I’m not sure who thought it was a brilliant idea to bring Pirates of the Caribbean back after a six-year-long hiatus following a truly messy fourth film in the franchise, but in all honesty its the one of the least surprising ideas brought on by Hollywood in recent years. On Stranger Tides really represented the misdirections the franchise had taken away from what I feel like were the true strengths of the franchise. Not only did it not feature Orlando Bloom and Keira Knightley, but it also seemed to spend more time on dry land than on boats, and far too much time with supernatural entities than the silly antics of the bumbling pirate Jack Sparrow.

In a franchise that started with the simplicity of cursed coins that keep you alive forever, it’s certainly astounding how far we’ve come. The Kraken and Davy Jones were believable, but Calypso, the Fountain of Youth, Mermaids, their tears, and now Poseidon’s actual trident are becoming to be a bit of a stretch.

Dead Men Tell No Tales picks up sometime after the fourth film, which was at some point either during or after the epilogue of the third movie (sorry, the continuity is hard to grasp) and finds Will Turner’s (Bloom) son Henry (Brenton Thwaites) seeking a way to end the curse that binds him to the Flying Dutchman. This sends him off on a journey to find Sparrow (played once again by Johnny Depp who sounds like he’s gone a little too method with his role this time around) in order to team up and find the trident of Poseidon which has the power to end all curses.

Throw in Barbossa (Geoffrey Rush, probably the only actor in this movie who has done anything worthwhile in recent years), the British Navy, and an evil, ghosty pirate Salazar (Javier Bardem) with a boat that literally eats other boats and we’re once again back to the overly-crowded boat full of superfluous special effects and underused characters that have plagued the movies since At World’s End.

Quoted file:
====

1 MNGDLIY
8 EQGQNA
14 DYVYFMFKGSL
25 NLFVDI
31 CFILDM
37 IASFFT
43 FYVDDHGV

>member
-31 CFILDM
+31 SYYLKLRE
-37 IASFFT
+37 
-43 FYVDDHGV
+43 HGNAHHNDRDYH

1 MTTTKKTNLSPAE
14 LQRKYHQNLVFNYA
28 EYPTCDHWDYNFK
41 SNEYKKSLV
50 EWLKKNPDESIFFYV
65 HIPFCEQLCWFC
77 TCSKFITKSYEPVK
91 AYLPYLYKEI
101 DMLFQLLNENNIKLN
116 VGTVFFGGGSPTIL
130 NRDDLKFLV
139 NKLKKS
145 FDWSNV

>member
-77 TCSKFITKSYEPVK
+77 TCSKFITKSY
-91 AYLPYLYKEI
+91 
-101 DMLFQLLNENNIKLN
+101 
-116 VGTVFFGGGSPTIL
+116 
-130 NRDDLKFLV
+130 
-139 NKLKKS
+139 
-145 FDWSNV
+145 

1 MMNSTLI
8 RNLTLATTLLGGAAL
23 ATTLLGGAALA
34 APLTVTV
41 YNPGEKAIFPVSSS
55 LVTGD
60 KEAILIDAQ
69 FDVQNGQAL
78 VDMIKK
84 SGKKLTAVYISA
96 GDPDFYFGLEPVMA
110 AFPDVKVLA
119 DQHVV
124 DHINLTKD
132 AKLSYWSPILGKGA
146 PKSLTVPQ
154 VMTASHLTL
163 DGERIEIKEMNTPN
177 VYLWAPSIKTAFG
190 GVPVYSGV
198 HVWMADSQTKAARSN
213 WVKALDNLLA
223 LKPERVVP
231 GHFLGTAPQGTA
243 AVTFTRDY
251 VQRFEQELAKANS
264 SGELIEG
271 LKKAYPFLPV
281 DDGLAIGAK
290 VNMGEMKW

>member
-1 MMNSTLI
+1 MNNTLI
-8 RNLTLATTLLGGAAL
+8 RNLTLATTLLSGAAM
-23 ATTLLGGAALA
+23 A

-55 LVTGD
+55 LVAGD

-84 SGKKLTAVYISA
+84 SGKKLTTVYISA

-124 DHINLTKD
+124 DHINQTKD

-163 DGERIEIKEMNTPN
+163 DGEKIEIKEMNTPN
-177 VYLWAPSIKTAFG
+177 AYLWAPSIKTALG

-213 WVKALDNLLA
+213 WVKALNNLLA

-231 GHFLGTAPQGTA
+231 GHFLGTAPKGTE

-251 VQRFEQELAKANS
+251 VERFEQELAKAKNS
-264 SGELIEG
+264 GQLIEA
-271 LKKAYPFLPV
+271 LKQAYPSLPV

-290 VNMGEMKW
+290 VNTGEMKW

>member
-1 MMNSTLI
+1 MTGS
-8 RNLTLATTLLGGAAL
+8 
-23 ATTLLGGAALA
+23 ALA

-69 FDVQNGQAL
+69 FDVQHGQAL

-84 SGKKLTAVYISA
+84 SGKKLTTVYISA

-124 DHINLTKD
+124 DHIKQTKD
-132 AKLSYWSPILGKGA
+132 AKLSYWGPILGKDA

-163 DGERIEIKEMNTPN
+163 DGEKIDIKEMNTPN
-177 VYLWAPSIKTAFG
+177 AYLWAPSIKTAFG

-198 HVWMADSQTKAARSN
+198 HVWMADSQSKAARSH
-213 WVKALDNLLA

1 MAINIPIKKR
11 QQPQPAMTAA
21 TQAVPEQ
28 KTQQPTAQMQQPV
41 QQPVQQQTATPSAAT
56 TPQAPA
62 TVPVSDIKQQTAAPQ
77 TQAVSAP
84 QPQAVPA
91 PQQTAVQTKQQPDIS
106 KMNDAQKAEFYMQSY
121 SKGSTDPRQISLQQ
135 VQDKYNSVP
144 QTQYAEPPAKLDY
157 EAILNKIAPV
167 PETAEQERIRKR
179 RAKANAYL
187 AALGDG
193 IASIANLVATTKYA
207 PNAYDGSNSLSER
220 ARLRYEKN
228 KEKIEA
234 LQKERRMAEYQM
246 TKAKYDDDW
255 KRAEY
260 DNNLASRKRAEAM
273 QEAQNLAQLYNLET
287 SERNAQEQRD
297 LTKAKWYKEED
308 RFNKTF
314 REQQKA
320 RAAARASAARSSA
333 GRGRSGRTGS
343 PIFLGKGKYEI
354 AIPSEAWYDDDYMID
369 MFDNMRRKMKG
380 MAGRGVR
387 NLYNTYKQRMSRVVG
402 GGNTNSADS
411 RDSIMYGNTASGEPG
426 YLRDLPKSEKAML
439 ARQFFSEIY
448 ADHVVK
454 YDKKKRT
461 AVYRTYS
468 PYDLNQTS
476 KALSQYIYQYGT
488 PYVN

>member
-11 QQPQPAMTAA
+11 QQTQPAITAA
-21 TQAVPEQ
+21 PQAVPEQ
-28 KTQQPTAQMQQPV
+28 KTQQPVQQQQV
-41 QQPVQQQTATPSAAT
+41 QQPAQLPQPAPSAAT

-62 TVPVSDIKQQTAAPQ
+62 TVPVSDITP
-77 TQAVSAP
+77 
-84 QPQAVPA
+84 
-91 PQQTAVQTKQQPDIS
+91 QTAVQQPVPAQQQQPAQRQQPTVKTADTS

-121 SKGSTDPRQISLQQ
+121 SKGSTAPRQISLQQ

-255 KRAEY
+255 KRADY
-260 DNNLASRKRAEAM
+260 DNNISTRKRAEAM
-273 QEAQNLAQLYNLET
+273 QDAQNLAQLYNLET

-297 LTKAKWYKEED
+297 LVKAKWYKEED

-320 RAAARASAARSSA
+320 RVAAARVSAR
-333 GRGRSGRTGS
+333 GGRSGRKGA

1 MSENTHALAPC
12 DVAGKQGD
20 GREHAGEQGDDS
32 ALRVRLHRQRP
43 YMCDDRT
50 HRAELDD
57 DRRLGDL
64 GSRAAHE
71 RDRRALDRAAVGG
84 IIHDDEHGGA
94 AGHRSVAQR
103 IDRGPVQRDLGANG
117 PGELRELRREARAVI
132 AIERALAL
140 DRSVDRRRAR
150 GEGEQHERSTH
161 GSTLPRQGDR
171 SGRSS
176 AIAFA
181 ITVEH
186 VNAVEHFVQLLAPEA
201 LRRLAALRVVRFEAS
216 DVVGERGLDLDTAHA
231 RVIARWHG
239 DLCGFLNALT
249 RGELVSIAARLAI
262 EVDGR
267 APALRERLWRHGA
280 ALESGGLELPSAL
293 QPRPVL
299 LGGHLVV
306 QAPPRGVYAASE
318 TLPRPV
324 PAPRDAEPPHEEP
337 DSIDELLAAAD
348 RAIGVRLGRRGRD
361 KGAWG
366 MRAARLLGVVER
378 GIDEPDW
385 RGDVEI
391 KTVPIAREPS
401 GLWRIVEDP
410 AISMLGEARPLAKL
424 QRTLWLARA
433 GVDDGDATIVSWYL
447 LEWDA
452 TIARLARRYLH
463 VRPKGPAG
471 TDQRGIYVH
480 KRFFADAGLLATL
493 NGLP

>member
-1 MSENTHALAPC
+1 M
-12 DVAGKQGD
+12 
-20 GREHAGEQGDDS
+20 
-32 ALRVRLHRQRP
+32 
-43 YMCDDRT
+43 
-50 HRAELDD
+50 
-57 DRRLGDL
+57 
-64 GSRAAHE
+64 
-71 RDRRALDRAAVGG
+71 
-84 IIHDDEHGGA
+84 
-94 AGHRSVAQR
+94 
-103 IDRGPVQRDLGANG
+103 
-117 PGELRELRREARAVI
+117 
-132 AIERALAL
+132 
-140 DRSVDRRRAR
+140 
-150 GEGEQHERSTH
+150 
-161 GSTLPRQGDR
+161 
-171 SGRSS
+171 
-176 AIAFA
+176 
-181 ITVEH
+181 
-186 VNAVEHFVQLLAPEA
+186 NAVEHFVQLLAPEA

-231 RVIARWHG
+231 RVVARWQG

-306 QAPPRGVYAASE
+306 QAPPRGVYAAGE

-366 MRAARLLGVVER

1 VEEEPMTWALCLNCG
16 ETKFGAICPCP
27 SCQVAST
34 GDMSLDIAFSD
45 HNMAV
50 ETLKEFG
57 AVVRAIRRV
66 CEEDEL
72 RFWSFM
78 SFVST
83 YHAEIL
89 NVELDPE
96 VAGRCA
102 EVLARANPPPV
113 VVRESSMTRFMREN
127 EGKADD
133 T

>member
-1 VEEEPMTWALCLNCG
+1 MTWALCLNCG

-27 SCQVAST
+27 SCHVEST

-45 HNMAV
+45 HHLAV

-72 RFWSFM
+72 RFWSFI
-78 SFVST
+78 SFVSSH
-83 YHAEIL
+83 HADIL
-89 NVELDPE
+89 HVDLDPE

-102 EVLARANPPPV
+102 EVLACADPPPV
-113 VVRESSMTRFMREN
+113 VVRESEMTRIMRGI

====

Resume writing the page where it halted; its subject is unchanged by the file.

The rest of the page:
Maybe it’s because I set my hopes pretty low, but I am delighted to say that I haven’t laughed this hard at a movie all year. Surprising, no? There are some truly spectacular moments here, particularly at the beginning that make you wonder why the heck they wouldn’t just stick to more slapstick-y humor and zany stunts rather than unexplainable curses and supernatural monsters.

Depp, despite being a major jerk in real-life over the past few years, really does own Sparrow. While he seems to be taking the drunkenness to new, almost natural heights, he delivers some of the most gut-busting moments in a film that desperately needed more of them. On top of that, we actually get some much-needed backstory into his character (as well as others) that also reminds us at how little it seems like the Pirates movies were planned out.

Another thing—correct me if I’m wrong—but GPS tracking and maps didn’t exist back then, did they? Then how does everybody know exactly where to find everybody else in what feels like the blink of an eye? It’s a problem that nobody seems to address with the franchise—like in At World’s End when all of a sudden they’re in Singapore. Did anyone look at a globe?

Regardless of its oversights and required suspension of disbelief, Pirates of the Caribbean: Dead Men Tell No Tales is a solid improvement over On Stranger Tides. While nobody asked for this (nor the supposed sequels they’re planning) there’s enough here for a fun trip to the movies if you need a break from the hot weather. I really wish Disney had sought an actual conclusion to the series—not their now routine setups for a potential sequel even if it never comes. We deserve that much, especially when you have a character as iconic as Jack Sparrow. If this truly is the end, I’m going to definitely need more closure than this.